BEIJING, Aug. 12 -- China increased power generation to a record in July to meet summer electricity demand.
Output rose 12 percent from a year earlier to 377.6 billion kilowatt-hours, according to data released by the National Bureau of Statistics Wednesday. That surpassed the previous all-time high of 350 billion kilowatt-hours in December.
China typically consumes more electricity between July and September as summer temperatures prompt increased use of air-conditioners. Power demand growth may be tempered by slowing industrial production as the government clamps down on real-estate speculation, curbs lending and shuts factories to meet energy conservation targets.
"We need to look into August, which is usually the peak month of the year, to see the real impact" of summer on electricity demand, said Dave Dai, an analyst at Daiwa Capital Markets Hong Kong Ltd. "The recent falls in coal prices and high inventories at Qinhuangdao are not good signs for demand."
China's industrial output grew the least in 11 months in July while coal prices at Qinhuangdao, the country's largest port for the fuel, dropped in the week ended July 26, the first decline during the three-month summer period since 2007, according to sxcoal.com, a Chinese data provider. Coal is used to fuel 80 percent of the nation's power plants.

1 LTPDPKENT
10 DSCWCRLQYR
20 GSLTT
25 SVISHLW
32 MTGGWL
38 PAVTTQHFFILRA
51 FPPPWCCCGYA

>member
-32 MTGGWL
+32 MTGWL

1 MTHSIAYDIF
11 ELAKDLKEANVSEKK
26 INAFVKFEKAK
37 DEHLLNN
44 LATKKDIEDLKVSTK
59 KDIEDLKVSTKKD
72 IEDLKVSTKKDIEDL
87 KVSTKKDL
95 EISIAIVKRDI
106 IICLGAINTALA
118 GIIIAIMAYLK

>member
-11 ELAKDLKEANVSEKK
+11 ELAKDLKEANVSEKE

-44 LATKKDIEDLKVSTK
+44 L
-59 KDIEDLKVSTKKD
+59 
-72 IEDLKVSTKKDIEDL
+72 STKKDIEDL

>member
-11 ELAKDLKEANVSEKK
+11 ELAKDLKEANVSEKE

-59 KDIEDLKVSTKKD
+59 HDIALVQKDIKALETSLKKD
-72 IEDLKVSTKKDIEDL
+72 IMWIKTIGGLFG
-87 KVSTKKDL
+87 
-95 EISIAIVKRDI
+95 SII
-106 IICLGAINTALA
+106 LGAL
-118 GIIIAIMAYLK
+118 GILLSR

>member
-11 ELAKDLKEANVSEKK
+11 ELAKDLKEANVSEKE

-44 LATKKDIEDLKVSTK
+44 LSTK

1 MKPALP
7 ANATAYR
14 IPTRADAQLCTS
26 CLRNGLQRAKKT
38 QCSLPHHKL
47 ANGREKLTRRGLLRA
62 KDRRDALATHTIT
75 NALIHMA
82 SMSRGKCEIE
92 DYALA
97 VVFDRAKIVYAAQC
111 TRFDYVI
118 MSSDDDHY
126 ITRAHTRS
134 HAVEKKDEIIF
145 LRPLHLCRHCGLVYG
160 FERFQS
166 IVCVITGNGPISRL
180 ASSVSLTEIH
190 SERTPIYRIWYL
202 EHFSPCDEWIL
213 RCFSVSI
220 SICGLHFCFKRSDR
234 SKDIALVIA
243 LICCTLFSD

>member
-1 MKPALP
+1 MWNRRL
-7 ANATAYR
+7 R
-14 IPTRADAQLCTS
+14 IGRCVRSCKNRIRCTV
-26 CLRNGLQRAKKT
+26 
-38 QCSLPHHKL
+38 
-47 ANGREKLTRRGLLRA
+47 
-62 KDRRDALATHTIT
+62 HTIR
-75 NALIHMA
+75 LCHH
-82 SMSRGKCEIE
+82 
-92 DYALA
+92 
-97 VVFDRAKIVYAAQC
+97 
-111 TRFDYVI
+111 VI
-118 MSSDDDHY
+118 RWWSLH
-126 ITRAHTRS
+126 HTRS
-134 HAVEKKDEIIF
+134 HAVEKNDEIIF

Thermal coal inventories at the port, which ships half of China's seaborne coal, rose 29 percent to 7.28 million metric tons as of Aug 6 compared with a month earlier, data from Shanghai Steelhome Information show.
Power output growth reached 12 percent in July, 0.1 percentage point above that for June and down from more than 20 percent in April, according to Wednesday's data.
Electricity demand growth may ease to about 5 percent in the second half from a year earlier compared with the 22 percent expansion in the first half, the China Electricity Council said on July 26.
China's crude oil production increased 6.4 percent to a record 17.2 million metric tons last month, according to the data Wednesday. That beat the previous all-time high of 17.15 million tons in May.
The statistics bureau didn't provide any coal output figures in Wednesday's release.